Apple Studio Display review: You’re paying for 5K

Apple's Studio Display takes aim at creatives, but a unique set of features make it appealing to a much wider audience.
The apple studio display

The Apple Studio Display comes out of the box with fairly accurate color. Stan Horaczek

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At its first product event of 2022, Apple announced the $1,599 27-inch Studio Display as a companion to the beastly new Mac Studio computers. While the Mac Studio takes aim firmly at those in heavy-duty creative work, the Studio Display offers a unique set of features that make it appeal to a wider audience of people who spend their days staring at a screen. It’s true 5K monitors are great for creative work because they allow for lots of space for complex on-screen software interfaces. However, 5K options are still relatively sparse, and good luck trying to find another one with a built-in webcam and a surprisingly decent sound system. The Studio Monitor has a large bag of tricks, which make it an especially well-poised toy to fill a gap for people willing to pay a premium for convenience, precision, and a very pretty on-screen image. 

Setting up the Studio Display

See It

Right out of the box, Apple’s Studio Display looks beautiful. Like the M1 iMac, it comes in a clever package that basically falls open as you remove the 27-inch screen from its accommodations. It’s heavy—the model I’m testing weighs just over 16 pounds—and every bit the shiny glass and lightly textured aluminum monolith you’d expect from an Apple display. 

My review unit came with the adjustable display arm, which slides up and down in addition to its tilting capabilities. Apple offers a tilt-only version without height adjustment and a plain panel with a VESA mount adapter on the back that doesn’t come with a stand at all. 

The adjustable stand on our review unit feels as polished as you’d expect. Moving the monitor up and down feels expensive; it’s like raising the door on a supercar. It has the right amount of resistance and silently moves in a way that makes it obvious that you’ve paid a lot for the privilege. 

While the adjustable arm works very nicely, make sure it’s the option you want. Unlike most monitors, you can’t remove the panel from the stand and use a mounting arm unless you choose the standless option. My desk setup is slightly weird thanks to my standing desk setup, but I would have liked to be able to bring the screen down even farther. At its lowest setting, it sits 4.5 inches off the desk’s surface and ascends to 8.5 inches at the top.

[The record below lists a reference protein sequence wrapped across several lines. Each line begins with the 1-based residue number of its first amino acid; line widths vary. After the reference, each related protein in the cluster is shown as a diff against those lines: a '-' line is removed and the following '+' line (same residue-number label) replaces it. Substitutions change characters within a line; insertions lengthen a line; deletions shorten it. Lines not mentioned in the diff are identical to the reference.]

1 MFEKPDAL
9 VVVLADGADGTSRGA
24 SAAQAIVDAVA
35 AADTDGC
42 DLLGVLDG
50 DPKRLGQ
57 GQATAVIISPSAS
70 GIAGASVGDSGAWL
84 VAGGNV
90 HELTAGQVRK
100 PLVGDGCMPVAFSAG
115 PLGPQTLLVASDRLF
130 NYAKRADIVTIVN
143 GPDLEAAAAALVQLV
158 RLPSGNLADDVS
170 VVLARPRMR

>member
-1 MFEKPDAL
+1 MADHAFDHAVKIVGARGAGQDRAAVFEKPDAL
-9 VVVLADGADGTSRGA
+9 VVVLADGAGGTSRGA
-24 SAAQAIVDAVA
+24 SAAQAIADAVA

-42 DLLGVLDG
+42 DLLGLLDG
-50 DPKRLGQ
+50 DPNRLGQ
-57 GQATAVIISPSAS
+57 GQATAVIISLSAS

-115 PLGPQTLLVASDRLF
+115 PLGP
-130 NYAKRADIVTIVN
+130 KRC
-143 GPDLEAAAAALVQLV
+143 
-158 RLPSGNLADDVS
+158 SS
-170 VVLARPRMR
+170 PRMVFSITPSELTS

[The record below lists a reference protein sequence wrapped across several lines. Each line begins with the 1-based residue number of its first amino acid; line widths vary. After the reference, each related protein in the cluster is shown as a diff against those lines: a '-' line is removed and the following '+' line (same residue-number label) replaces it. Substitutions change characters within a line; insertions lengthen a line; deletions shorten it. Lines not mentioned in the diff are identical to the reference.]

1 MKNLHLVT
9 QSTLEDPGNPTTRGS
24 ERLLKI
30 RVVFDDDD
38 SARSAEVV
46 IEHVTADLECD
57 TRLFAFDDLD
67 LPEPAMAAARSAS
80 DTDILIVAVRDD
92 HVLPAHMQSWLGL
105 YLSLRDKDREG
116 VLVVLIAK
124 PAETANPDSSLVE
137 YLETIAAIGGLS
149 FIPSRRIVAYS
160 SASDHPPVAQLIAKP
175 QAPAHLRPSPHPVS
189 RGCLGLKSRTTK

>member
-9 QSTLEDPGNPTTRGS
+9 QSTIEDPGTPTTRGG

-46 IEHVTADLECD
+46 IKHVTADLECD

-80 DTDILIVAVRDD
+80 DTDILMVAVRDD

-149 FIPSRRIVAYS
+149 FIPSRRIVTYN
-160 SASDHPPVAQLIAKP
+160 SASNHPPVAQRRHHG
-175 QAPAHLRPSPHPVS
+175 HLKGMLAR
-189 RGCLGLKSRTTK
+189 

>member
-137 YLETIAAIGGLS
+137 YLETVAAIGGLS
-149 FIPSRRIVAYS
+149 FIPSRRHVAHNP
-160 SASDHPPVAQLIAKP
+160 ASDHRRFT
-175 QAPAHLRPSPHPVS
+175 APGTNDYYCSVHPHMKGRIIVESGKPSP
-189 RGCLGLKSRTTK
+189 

The stand-mounted options also don’t offer any horizontal screen rotation, so if your desk isn’t totally level, you can’t compensate for it by rotating the screen. You’ll have to actually level your desk. I would personally probably buy the VESA mount option and use a flexible arm, but again, that’s mostly due to my weird desk arrangement. 

Getting started with the Apple Studio Display

Connecting the Studio Display is simple assuming you’re using a new-ish Mac or a computer with a compatible Thunderbolt port. It comes with a single 3-foot Thunderbolt cable, which works fine for my setup, but may be too short if you’re trying to connect to a computer that’s sitting on the floor below your desk. Both the connection cable and the power cord feel posh, though. They’re wrapped in fabric like the power cords that come with the latest MacBook Pro computers.

At 5K resolution, everything looks exceptionally crisp—from text in a document to images and movies. I didn’t notice any light spilling out from around the edges as you’ll sometimes get with other monitors. Apple isn’t using any advanced local dimming tech here—that’s reserved for the much more expensive Pro Display XDR. The 600 nits maximum brightness is enough to make you squint at a blank white Google Doc in a dim room. I found myself keeping the brightness at around two-thirds most of the time, even with the window behind the screen backlighting the display. 

Studio Display as an everyday monitor

Apple Studio Display back ports
The Studio Display has four Thunderbolt ports on the back of the device. Stan Horaczek